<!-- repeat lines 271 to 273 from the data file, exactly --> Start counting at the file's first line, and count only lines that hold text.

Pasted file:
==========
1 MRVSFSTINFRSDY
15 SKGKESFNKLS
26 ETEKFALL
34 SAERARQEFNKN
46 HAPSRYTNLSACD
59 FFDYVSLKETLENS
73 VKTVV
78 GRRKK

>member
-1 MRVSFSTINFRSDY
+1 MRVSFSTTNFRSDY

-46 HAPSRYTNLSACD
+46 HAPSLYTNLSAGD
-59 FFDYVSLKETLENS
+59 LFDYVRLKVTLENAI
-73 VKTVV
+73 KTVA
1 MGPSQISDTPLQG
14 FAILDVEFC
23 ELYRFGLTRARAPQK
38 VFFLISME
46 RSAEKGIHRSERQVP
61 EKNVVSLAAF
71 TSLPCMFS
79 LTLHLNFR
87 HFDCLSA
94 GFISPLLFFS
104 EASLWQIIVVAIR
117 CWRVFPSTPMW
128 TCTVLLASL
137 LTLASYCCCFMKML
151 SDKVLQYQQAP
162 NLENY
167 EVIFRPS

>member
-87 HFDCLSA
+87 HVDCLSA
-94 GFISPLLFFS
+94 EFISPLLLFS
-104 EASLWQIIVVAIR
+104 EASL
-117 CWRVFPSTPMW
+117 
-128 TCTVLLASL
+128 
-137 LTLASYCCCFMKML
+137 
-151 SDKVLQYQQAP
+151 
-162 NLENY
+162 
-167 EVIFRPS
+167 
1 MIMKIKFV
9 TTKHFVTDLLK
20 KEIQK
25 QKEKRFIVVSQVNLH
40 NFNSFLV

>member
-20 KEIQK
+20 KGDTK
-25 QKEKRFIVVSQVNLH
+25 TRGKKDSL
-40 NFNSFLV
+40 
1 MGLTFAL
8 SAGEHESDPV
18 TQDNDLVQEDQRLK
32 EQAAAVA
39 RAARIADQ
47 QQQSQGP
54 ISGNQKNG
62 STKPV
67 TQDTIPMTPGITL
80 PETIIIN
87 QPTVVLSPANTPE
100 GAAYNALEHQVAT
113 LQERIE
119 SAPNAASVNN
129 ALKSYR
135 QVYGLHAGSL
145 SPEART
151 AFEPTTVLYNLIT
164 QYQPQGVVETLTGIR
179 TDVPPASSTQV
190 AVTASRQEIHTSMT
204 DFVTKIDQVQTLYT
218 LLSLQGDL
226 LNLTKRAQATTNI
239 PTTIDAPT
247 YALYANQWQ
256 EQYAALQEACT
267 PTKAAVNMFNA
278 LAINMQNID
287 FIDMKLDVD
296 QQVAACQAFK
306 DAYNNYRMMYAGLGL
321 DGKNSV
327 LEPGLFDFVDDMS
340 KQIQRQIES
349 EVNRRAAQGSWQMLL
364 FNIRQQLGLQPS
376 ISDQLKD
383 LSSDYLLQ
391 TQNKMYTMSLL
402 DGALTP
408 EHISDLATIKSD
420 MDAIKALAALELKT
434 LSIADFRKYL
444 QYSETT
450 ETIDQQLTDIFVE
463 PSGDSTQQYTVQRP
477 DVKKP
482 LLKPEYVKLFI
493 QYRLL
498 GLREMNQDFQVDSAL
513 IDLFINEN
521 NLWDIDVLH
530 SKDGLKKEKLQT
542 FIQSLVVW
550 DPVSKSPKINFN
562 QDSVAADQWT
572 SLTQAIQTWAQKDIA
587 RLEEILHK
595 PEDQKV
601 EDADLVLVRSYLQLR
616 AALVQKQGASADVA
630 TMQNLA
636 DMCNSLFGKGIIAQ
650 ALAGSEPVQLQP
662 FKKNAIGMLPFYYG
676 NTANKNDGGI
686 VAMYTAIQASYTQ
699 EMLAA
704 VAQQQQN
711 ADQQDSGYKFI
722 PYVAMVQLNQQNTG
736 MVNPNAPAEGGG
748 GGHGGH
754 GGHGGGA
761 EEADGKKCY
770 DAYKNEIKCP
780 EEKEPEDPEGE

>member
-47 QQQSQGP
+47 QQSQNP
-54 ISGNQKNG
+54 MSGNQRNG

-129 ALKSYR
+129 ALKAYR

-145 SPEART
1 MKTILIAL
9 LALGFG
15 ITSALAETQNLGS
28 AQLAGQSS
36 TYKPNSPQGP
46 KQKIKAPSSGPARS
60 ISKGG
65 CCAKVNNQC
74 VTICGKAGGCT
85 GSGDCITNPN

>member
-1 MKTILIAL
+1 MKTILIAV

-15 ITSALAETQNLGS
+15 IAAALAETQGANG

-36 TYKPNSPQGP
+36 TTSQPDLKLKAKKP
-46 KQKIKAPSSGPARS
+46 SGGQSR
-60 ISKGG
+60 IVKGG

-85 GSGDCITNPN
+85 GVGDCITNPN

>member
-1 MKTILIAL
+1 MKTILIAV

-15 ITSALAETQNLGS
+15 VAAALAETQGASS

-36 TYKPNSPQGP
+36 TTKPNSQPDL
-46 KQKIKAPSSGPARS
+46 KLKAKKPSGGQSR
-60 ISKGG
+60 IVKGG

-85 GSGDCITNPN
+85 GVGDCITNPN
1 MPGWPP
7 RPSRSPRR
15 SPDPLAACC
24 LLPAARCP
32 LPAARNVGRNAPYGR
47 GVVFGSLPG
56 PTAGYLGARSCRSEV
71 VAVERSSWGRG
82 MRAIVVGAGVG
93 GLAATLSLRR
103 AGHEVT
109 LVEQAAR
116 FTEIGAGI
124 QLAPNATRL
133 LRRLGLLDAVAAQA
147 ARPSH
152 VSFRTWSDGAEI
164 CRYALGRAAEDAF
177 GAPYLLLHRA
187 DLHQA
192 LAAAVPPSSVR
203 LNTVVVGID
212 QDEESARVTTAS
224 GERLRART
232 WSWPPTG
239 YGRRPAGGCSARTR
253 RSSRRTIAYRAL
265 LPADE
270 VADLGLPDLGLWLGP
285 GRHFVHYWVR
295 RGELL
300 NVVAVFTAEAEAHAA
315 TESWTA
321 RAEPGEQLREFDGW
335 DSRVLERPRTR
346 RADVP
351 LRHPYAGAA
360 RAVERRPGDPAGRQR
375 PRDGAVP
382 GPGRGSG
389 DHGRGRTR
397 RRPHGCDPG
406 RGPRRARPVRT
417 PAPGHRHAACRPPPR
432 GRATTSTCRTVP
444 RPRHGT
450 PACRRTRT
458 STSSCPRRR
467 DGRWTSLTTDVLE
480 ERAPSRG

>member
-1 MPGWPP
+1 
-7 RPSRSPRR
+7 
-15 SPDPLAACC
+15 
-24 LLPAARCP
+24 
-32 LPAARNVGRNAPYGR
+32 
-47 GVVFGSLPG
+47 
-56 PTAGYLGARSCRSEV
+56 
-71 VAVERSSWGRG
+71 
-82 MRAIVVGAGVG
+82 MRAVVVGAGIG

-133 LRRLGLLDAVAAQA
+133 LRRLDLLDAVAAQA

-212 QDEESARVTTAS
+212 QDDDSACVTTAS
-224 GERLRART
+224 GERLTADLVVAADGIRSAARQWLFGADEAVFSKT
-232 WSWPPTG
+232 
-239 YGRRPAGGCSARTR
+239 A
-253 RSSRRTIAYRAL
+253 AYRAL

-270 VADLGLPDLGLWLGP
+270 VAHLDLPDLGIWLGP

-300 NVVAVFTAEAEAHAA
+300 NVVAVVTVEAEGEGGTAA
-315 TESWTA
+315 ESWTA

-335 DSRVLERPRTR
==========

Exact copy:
-300 NVVAVFTAEAEAHAA
+300 NVVAVVTVEAEGEGGTAA
-315 TESWTA